Wills was born in east-central Texas and maintained a long association with the Lone Star state. But for years Wills based the Texas Playboys in Oklahoma. Their long-lasting radio show, originating in Tulsa, was hugely popular throughout the Southwest. Listeners elsewhere heard the band's program via recorded transcriptions sold to stations nationwide. Radio helped Wills collect the string of hits -- "Faded Love," "New San Antonio Rose," and "Deep in the Heart of Texas" -- that remain closely linked with his name. During the 1940s, Wills and some of his sidemen went to Hollywood, appearing in a series of low budget westerns, wearing snazzy Stetsons and crooning and yodeling in spotless saloons. These "horse operas" further boosted his fame, and as stars of both radio and film, the Texas Playboys filled ballrooms and dance halls from Chicago to California.

On stage, Wills was buoyant and suave, a born showman. But off the bandstand he was a binge drinker and depressive, making life tough for his musicians and his mates. Between 1920 and 1950, he was divorced four times. His fifth wife, Betty Anderson, proved unusually resilient, sticking with the cigar-chomping King of Western Swing from 1942 until his death, at seventy, in 1975.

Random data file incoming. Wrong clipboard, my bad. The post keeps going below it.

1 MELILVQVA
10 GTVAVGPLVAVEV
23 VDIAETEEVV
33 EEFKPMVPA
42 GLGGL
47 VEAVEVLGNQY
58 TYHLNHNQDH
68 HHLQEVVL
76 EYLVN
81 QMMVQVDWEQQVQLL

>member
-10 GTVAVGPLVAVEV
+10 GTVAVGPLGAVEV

All of this -- the Texas Playboys' strange place in the history of country music, the dusty dance halls of Oklahoma, the emergence of the music recording industry thanks to radio, and the tumultuous life and times of Bob Wills -- is chronicled in the new Lone Star Swing, a tale of a 1995 pilgrimage in search of the roots of the music by Duncan McLean, a Scottish novelist with what even he acknowledges as a somewhat absurd passion for Bob Wills's music. Of course, by the time McLean made his first trip to Texas, Wills had been dead for twenty years. But McLean wanted to encounter firsthand the remarkable culture from which the music came, and so, in a rented car, the pale Scotsman traveled "the wide, sun-struck wilds of Texas," hoping to "track down the spirit of Bob Wills."